Earlier this month, the U.S. Department of Agriculture ruled that a new genetically modified grass in development by Scott Miracle Gro is exempt from federal regulation on GMOs. While the news about the regulation is interesting and debatable, I’m having more of a “holy cow” moment just learning about the new grass. Here’s the story.

The new genetically modified grass isn’t on the market yet; it’s still in development. But it’s a variety of Kentucky bluegrass modified to be resistant to the weed killer glysophate, otherwise known as Roundup. The idea is that if you plant the Roundup-resistant grass, you can then spray your whole lawn with Roundup, one of the strongest weed killers around, and the weed killer will clear out everything except your GMO grass.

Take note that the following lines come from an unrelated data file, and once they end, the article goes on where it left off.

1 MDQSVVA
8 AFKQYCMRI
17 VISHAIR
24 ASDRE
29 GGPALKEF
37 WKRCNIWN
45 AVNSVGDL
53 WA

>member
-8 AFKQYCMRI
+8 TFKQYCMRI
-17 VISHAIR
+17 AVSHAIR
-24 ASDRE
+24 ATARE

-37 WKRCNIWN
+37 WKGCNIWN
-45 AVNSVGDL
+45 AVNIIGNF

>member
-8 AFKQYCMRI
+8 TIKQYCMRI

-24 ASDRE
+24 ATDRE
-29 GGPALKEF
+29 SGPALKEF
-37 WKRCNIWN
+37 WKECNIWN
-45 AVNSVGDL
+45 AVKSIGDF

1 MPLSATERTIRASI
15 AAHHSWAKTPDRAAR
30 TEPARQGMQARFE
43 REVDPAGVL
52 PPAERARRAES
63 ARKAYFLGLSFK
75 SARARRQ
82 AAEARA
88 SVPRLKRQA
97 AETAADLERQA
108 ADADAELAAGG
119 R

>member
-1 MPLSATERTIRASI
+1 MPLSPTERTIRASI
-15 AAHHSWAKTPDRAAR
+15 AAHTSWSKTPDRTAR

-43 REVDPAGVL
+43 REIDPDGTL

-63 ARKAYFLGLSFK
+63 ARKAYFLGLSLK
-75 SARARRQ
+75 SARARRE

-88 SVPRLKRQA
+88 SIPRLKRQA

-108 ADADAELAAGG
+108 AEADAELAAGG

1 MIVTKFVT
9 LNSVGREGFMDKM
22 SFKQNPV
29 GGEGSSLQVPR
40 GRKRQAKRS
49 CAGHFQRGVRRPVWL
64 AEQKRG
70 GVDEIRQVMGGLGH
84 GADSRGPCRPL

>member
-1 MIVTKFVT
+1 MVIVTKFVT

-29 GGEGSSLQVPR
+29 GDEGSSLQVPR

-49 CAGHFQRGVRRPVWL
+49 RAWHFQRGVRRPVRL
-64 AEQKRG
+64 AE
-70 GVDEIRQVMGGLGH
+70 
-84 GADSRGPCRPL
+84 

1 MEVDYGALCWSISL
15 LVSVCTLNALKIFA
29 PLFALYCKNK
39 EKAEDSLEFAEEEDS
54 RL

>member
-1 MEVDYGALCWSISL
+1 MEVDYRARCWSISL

Pros and cons of a lawn resistant to weed killer

The plusses are, of course, that weed-killer-resistant grass makes it easy to have a pristine lawn, which is a nice thing. You could also possibly argue that an occasional application of Roundup might be better than all the other weed killers people are using now, trying to kill the weeds without hurting the lawn.

The negatives are fairly obvious as well. Roundup, like most herbicides, can be hazardous to the environment. When your lawn is genetically modified for the use of a specific weed killer, it’s unlikely you’re going to skip using that weed killer, even if your lawn doesn’t really need it. As has happened with other Roundup-ready GMOs, there’s also the risk that weeds will become resistant to Roundup, essentially starting an arms race where we develop harsher and harsher weed killers.

It’s a dicey issue. I see why people would want to buy this grass, and I see why other people might not want them to buy it. What do you think? GMO grass–would you or wouldn’t you?